Xochimilco, a nearly magical place in Mexico City, is the only remaining vestige of the ancient city of Tenochtitlan. Navigating its canals can give you an idea of how the promised land of the Aztecs looked like.
Nowadays, this place is one of the most popular tourist attractions in the capital city. It’s well known for its trajineras(traditional barges) and the beautiful rides they give through the canals so tourists can see the chinampas, floating plots of land where flowers, trees and crops are grown and harvested.
Among Xochimilco’s places of interest you can find the Isla de las Muñecas, the Isle of the Dolls, a cursed isle visited only by the bravest and those who wish to hear the tragic story of Julián Santa Ana.
Mr. Santa Ana was the owner of the isle for 50 years and during the last 10 he spent his time collecting dolls he found in the garbage which he used to “decorate” his property. This dolls have given the isle a grim and gloomy look, and if you get close, the air feels heavy and melancholic. Julián Santa Ana never gave a concrete explanation for his collecting of the torn and broken toys, but when asked he would merely answer “to haunt the haunters”.
When Mr. Santa Ana died in 2001, his nephew Anastasio Santa Ana inherited the cursed isle and he’s the one who now recounts the story of the dolls. Julián came to inhabit the isle in his youth and he later claimed that a girl drowned close to the shore of his property. The body was never identified so she ended up a Jane Doe who never received a holy burial and ended up in a mass grave. From that day on, Julián told his relatives that during the night he could hear a girl crying, a child’s footsteps and even a child’s voice calling his name. In an attempt to “scare away” the spirit, he started gathering all the dolls he found in the rubbish or floating abandoned on the water.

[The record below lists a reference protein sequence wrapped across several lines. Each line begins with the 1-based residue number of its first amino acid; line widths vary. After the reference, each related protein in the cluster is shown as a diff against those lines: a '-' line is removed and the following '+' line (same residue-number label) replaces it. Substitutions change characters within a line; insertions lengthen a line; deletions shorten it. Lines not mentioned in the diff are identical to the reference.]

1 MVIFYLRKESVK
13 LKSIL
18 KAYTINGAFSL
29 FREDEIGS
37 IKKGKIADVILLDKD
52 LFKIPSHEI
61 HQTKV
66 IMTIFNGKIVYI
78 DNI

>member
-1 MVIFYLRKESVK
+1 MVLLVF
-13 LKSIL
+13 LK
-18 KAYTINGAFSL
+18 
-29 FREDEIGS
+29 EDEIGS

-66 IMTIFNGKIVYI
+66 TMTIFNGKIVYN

Those that knew Julián claim he slowly began losing his mind; more than once they found him sitting or kneeling down, talking to someone no one else could see…
In 2001, Mr. Julián drowned off the isle’s shore, in the same spot where it’s been said the body of the little girl appeared dead. Nowadays you can pay for a trip to the Isle of the Dolls, but be careful for the lancheros will often take tourists and visitors to a fake isle to avoid even coming close to the real one.